“We estimate it at 200 USD but the truth is sometimes there is no budget for the film. We make films out of nothing,” says Alan Hofmanis, an American filmmaker who sold all his belongings, scraped together his savings and left New York to settle in Wakaliwood for the chance to be a part of the action.
The helicopter and guns used in Wakaliwood are made from scrap metal. Dauda, “the mad man”, is also the weapons smith. Whenever he sees a weapon he admires, online or in real life, he draws sketches, discusses them with the team and they come up with something uniquely Wakaliwood.
“It is a new genre that we have created,” says Hofmanis who believes Wakaliwood movies are set to give Nollywood, Bollywood and even Hollywood a run for their money.
Hofmanis is most popular for playing Jesus, a role he embraces in real life, growing out his hair and beard. On the evenings when they sell DVDs, he has a bit of trouble making money because, as Jesus, he is expected to give out things free of charge. He laughs slightly at the notion and scoffs at the idea that he left a “comfortable” life in New York to settle in what, to many, is no more than a slum.
“I love it here,” he says. “I knew there was something special the moment I saw the trailer to ‘Who Killed Captain Alex’. I had to come out here and see what it was.”
And what it really is – is the way spending eight hours in Wakaliwood makes you feel giddy like a child who just visited Disney land – or a chocolate factory. The trailer to ‘Who Killed Captain Alex’ has been viewed by over two million people on youtube. One fan describes the hyperbolic action as “so bad it is good.”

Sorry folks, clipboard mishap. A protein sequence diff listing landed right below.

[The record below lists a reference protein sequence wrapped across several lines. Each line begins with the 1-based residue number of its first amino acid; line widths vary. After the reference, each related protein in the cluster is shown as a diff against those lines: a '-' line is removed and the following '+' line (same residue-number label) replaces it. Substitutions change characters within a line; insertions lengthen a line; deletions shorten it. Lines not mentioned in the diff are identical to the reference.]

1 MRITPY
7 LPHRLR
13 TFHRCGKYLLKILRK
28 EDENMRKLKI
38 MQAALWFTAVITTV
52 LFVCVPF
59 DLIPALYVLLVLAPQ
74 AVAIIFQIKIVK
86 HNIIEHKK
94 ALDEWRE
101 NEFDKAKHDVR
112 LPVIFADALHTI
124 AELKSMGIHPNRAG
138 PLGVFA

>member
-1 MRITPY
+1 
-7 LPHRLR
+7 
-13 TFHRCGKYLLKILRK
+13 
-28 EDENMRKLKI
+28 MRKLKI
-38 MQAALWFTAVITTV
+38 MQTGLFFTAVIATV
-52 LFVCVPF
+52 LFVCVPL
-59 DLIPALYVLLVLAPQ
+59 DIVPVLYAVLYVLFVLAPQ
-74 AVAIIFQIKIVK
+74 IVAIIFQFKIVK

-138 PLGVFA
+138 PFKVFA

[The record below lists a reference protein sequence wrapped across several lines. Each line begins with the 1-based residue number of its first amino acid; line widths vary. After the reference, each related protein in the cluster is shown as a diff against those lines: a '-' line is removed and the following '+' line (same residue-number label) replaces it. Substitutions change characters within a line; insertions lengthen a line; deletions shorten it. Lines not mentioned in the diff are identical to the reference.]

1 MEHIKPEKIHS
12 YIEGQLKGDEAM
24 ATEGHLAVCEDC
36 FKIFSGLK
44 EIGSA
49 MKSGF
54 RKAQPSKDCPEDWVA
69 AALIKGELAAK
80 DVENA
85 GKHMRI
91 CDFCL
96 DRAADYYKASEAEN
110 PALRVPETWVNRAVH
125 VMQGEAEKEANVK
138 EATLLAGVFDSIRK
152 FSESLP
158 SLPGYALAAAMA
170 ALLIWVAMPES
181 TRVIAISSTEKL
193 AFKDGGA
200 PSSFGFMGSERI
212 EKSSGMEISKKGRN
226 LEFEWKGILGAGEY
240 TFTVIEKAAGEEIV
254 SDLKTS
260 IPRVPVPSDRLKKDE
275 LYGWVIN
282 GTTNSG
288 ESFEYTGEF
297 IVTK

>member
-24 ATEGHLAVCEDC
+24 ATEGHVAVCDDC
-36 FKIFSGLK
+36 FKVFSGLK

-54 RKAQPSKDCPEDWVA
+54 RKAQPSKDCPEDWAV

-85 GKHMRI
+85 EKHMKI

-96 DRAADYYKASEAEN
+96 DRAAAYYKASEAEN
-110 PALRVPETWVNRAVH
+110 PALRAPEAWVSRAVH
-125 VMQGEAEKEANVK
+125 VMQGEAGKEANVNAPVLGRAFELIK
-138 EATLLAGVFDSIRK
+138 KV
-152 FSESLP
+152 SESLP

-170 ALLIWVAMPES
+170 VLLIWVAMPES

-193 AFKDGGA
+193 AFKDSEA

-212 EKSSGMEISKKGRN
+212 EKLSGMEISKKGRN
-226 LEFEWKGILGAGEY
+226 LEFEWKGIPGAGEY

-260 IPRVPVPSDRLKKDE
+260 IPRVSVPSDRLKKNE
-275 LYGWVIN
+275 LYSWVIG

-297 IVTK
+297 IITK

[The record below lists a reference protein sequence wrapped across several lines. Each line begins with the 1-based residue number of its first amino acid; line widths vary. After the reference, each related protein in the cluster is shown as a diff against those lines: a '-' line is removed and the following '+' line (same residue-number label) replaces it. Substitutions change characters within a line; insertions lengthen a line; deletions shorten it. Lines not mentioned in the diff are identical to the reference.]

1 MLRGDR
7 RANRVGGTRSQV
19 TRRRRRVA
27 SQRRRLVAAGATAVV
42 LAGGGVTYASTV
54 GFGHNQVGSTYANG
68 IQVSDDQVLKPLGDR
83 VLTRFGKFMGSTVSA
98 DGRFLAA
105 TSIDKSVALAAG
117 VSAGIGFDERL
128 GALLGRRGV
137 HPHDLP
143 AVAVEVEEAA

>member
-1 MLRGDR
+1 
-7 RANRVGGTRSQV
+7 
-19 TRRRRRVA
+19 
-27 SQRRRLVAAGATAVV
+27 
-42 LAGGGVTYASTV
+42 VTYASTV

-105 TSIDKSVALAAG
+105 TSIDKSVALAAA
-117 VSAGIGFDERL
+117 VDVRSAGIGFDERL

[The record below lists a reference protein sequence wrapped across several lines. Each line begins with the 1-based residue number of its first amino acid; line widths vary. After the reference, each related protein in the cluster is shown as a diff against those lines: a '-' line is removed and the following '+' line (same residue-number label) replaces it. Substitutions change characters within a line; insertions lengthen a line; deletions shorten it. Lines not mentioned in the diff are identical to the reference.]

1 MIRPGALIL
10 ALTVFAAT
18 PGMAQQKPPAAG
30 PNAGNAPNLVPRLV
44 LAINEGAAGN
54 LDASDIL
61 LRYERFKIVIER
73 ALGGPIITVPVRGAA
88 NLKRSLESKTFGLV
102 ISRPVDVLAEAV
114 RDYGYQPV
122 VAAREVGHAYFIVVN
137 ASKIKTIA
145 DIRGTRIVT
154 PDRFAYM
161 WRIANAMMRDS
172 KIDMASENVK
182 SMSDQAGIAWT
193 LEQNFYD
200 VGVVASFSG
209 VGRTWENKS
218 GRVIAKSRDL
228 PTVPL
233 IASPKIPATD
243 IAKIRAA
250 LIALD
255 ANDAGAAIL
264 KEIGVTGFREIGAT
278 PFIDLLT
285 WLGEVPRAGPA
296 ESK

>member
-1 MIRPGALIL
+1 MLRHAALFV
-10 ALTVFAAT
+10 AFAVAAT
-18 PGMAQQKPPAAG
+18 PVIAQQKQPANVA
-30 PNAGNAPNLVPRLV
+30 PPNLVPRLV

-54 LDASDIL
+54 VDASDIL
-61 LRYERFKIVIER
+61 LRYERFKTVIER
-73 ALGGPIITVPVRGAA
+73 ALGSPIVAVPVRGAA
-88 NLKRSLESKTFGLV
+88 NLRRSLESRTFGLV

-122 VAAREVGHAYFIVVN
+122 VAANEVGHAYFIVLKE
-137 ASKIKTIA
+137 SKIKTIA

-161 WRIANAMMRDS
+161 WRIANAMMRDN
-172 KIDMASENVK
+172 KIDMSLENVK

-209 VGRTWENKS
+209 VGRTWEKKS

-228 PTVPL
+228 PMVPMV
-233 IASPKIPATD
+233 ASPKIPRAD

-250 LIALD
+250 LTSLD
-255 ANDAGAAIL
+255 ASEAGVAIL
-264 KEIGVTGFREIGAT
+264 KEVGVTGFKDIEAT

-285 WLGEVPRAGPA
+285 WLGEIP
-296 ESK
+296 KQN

It is not just the enthralling resilience of Nabwana and his wife Esther, who are determined to rewrite the script for themselves and their children, all of whom, when not studying, are actors in the Wakaliwood movies. It is the enchanting way in which an action movie industry that sprung out in the most unlikely corner of the world has grown to have fans from every continent, people young and old joining in the frenzy and sending their own home-made Wakaliwood videos.
You see, Wakaliwood movies manage to embody eccentricity and simplicity at the same time.
“Anyone can relate to them,” Hofmanis says. “It lets you know that you, too, can be a star in your own backyard.”
Mornings in Wakaliwood begin with the team praying and vowing to leave their mark on African film. If it is a Saturday, Wakastars, the lucky and talented children who have the chance be mentored by older Wakaliwood actors, will sing and dance and perform taekwondo. The other kids of Wakaliga, some of whom are perfecting their skills before they try their luck at an audition, will watch from a distance with admiration. Others know their parents are still reluctant to let them be a part of something new and exciting beyond their grasp.
“Acting as a decent career is a new thing here,” Nabwana explains. “But slowly by slowly, they will come to realise that there is a future in film no matter who you are or where you are from.”